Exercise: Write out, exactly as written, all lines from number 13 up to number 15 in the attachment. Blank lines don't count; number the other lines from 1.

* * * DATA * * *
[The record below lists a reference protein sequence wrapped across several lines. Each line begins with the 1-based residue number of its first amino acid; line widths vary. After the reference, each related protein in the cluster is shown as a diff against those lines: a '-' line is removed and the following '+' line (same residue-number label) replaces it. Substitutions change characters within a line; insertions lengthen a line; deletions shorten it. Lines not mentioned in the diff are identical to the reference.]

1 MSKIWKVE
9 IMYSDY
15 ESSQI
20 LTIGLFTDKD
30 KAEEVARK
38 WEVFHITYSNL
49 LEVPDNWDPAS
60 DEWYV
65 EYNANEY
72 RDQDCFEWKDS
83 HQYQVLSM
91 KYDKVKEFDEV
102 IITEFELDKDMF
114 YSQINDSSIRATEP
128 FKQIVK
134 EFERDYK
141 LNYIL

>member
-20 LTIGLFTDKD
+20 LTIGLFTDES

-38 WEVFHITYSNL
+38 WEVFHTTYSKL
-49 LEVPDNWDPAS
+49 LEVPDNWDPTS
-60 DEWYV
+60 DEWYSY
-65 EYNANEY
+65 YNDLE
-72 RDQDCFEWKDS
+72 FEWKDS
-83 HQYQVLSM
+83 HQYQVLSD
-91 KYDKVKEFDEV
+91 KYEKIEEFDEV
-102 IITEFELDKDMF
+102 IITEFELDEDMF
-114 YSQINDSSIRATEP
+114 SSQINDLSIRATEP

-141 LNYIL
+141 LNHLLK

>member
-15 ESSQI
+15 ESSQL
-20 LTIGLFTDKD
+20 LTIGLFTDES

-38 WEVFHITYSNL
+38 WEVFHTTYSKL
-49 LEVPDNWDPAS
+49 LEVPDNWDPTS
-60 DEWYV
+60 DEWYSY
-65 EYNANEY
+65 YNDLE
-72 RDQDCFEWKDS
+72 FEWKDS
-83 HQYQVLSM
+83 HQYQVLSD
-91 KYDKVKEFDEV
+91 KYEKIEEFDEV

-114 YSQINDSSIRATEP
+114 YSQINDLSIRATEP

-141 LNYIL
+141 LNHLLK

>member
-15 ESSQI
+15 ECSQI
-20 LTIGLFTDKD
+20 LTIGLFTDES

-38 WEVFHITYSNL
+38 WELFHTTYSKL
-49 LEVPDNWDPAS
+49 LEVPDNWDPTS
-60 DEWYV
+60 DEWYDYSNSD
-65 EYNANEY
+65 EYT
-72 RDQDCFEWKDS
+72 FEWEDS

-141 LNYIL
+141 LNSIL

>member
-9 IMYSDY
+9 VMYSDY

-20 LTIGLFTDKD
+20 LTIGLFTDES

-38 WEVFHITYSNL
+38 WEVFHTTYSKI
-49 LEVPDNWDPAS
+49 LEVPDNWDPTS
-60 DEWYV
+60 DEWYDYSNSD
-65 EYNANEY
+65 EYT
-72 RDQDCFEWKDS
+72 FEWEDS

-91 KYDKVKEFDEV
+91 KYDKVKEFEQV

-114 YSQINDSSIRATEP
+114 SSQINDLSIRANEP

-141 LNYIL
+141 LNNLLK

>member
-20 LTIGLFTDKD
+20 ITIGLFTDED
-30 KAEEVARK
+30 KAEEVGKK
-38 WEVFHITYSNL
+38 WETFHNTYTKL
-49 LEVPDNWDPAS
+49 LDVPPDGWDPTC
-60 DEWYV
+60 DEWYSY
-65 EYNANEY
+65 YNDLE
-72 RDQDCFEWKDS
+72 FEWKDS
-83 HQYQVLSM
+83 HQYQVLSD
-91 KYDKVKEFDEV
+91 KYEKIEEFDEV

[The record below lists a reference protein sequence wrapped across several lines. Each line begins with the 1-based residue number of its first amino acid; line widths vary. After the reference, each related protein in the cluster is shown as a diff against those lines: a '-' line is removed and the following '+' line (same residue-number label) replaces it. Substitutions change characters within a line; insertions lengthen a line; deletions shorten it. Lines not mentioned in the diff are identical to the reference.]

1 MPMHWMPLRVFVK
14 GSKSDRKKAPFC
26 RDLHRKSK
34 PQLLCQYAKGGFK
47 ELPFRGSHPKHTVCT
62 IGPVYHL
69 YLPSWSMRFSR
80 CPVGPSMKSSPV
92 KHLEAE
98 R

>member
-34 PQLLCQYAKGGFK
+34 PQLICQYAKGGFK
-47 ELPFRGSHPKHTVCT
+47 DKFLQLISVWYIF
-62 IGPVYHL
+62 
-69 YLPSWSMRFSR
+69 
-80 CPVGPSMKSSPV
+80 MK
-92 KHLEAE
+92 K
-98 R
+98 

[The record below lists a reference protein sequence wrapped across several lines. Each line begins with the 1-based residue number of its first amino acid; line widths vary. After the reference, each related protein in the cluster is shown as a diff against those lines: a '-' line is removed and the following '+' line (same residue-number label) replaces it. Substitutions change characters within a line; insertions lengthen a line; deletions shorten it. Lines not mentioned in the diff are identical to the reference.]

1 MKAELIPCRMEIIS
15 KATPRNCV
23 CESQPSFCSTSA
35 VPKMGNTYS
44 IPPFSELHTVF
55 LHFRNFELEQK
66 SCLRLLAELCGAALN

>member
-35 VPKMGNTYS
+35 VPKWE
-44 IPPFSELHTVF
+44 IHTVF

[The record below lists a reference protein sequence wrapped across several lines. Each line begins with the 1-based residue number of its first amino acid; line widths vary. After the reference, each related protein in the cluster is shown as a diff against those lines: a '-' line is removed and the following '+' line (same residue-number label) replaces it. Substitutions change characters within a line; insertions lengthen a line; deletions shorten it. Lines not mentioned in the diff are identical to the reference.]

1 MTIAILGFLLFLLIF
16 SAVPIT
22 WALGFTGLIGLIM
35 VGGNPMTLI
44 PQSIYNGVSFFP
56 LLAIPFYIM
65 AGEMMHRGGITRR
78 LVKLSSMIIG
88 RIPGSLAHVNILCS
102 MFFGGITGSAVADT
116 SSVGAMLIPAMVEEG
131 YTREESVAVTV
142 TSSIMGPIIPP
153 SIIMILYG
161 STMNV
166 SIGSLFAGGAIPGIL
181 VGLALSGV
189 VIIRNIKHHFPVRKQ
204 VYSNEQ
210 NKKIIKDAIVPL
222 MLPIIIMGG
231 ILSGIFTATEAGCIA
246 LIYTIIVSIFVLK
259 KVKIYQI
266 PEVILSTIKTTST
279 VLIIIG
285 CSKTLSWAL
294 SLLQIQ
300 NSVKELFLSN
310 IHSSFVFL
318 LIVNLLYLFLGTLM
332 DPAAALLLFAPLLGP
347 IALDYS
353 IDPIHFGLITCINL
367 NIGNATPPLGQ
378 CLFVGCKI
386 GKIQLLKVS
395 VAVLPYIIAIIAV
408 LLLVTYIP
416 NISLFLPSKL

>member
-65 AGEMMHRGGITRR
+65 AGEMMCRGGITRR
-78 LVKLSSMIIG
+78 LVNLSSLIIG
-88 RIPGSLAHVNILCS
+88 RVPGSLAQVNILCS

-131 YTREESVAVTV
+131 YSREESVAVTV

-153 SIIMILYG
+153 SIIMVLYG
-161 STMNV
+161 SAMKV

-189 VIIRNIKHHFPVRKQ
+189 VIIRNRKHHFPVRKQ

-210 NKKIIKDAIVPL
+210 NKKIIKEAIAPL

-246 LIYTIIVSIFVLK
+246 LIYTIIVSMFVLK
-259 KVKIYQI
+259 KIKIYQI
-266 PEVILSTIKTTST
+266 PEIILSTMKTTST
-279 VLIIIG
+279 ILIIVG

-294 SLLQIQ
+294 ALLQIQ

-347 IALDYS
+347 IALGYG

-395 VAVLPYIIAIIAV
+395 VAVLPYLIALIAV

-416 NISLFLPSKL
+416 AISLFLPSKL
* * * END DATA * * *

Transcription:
91 KYDKVKEFDEV
102 IITEFELDKDMF
114 YSQINDSSIRATEP